Thursday, December 23, 2010

SCN: STARS TO WISH UPON -- Life in a women's prison, under Franco & church

Upon some reflection, it may surprise America film buffs that Spain -- for centuries such a Catholic country-- would have led Europe in certain areas. Chief among these would be a more open sexuality in the country's film and culture, and finally in its laws. (Wasn't Spain the first European nation to OK same-sex marriage?)  And all this without the blessing of the Catholic Church.

Well, Spain and the Church have issues, as literally any Spanish Cinema Now series (currently in its 19th year) makes clear. These stem from the country's long flirtation with and consumma-tion of Fascism via the collusion of the Franco government and the Catholic Church during the period of the Spanish Civil War and onwards though the end of the dictator's reign. While certain annual SCN programs have demonstrated this theme more than others, this year constitutes the most nearly all-Franco-all-the-time series that TrustMovies has yet seen. A fine wrap-up (SCN closes tonight) is provided by STARS TO WISH UPON (Izarren Argia), which offers us a look at Franco's notorious women prison, Saturrarán, which was run by the Church and its nuns.

Written and directed by Mikel Rueda (shown at right), the movie begins with short statements from a number of elderly Spanish women (who presumably were political prisoners) about their time spent in Saturrarán. "Who would imagine that priests and nuns could do such things?" one of the women asks. Another, unintentionally echoing the slogan of the JDL, notes that people must understand "what went on here because this must never happen again." As America's own flirtation with fascism via our Republican Party proceeds apace (ironically, Spain's "Republicans" were the liberal and progessive left), this yearly series seems ever more timely and salutary. Members of the audience with whom I viewed the film yesterday literally shouted out in agreement, from time to time, when one of these political prisoners voiced her antipathy toward either the political regime or the Church. I suspect many more of us sat there in silent agreement with these on-screen prisoners.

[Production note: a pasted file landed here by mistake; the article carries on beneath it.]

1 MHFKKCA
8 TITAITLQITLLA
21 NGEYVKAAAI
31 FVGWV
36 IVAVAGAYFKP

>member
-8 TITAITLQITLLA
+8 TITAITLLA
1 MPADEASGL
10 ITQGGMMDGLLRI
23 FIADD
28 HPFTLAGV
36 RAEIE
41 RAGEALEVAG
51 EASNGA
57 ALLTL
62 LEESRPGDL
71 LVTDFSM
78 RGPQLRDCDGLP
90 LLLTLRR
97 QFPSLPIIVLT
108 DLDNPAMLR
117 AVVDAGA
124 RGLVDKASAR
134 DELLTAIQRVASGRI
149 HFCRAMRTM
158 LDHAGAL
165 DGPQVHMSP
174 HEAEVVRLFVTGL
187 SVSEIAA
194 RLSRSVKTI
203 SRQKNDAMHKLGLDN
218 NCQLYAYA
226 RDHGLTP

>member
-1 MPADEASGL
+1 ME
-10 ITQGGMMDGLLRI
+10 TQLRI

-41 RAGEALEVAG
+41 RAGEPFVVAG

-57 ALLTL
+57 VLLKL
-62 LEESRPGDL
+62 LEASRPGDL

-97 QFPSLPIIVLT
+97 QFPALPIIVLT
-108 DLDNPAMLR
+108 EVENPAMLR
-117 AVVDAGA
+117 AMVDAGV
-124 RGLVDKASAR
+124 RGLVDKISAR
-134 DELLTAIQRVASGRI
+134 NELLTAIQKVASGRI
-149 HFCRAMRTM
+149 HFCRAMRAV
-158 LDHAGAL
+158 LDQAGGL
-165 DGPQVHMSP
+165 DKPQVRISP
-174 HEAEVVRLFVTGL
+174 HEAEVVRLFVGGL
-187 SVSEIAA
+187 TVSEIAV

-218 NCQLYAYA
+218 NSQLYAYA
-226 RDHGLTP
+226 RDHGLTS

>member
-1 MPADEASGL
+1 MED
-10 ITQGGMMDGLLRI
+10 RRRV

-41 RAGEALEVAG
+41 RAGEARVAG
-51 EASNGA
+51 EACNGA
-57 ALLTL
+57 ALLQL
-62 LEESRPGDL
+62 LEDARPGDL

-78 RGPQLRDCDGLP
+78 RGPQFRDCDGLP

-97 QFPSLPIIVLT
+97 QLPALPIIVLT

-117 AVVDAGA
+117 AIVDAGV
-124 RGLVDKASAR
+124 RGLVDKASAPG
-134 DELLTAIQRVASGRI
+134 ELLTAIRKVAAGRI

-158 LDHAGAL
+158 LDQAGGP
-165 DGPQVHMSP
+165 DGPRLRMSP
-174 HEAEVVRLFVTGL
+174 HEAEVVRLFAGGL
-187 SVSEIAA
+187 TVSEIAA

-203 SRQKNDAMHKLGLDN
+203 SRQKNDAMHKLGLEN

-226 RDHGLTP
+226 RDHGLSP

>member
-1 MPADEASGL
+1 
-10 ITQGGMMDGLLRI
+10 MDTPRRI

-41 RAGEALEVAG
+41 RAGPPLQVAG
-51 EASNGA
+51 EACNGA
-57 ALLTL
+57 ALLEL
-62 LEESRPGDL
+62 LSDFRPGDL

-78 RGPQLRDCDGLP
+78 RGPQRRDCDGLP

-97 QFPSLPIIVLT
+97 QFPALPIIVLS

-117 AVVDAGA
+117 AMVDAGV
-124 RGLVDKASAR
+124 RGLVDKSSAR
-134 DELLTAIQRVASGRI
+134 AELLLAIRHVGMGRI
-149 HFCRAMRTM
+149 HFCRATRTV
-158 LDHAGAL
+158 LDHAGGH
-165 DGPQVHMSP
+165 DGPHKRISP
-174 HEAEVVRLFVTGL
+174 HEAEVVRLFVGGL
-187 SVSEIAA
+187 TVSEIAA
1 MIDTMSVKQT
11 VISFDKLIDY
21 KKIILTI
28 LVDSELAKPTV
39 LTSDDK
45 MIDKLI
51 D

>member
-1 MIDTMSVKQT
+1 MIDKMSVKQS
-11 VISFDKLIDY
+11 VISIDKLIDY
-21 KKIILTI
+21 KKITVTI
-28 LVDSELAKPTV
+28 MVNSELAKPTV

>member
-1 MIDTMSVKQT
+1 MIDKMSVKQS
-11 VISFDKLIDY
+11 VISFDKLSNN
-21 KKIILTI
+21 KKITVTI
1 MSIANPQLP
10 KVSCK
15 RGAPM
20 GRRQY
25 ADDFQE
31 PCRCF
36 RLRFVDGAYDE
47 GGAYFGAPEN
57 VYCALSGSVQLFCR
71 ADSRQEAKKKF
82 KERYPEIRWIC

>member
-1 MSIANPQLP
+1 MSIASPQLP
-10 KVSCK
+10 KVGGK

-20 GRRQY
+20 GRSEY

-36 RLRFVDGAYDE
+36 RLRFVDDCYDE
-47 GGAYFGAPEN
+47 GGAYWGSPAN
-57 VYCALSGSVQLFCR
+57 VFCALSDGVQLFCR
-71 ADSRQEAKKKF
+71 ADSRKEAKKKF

Stars to Wish Upon is no women' prison camp classic, however. We hear a few muffled cries of perhaps torture or at least pain, but the worst we see is something called "the well," in which recalcitrant prisoners are made to remain for a day or two (or more) in cold water up to their necks. No, the greatest pain for these women is being permanently separated from their children, which the nuns find wonderfully creative ways of managing -- from starvation and/or refusal of doctor visits leading to death (for sometimes the parent, other times the child) to false promises of reconciliation if a prisoner is willing to "work" for the church.

The closest our movie has to a heroine is Victoria (a smartly held-in performance by Bárbara Goenaga -- shown above, center-left and further above at far left -- of TimeCrimes, from the 2008 SCN), who is a teacher and the widow of a now-dead Republican. Franco's forces treated most who disagreed as traitors, and so entire families were sometimes imprisoned. Here it is two sisters and the young son of one of them. The children quickly become the chief bargaining tool, which the Church happily adopted off to families with the proper religious/political viewpoint, who would then raise the children following the "righteous" path.

The movie is full of of the ins-and-outs of prison life, with the nuns ranging from quietly monstrous to as quietly helpful as possible under the watchful eye of the N-I-C, also known as  the White Panther (played with a remarkable combination of subtlety and iron will by Itziar Lazkano). Filmmaker Rudea succeeds in putting us in the minds and hearts -- and most definitely on the side of -- these political prisoners.  His movie is excellent agitprop, achieving its ends with a blunt force that is often devastating, never more so than at the conclusion. No happy ending can be had here, for the war is but won and decades more of under-the-tumb rule is in store. Yet Rueda and his cast achieve at least the goal of helping older audiences remember, while informing younger ones of their country's checkered history. This will perhaps allow them to understand why "Never again" is the appropriate response to what they have seen.

Stars to Wish Upon plays one more time, closing this year's Spanish Cinema Now tonight at 9:10 at the Walter Reade Theater.

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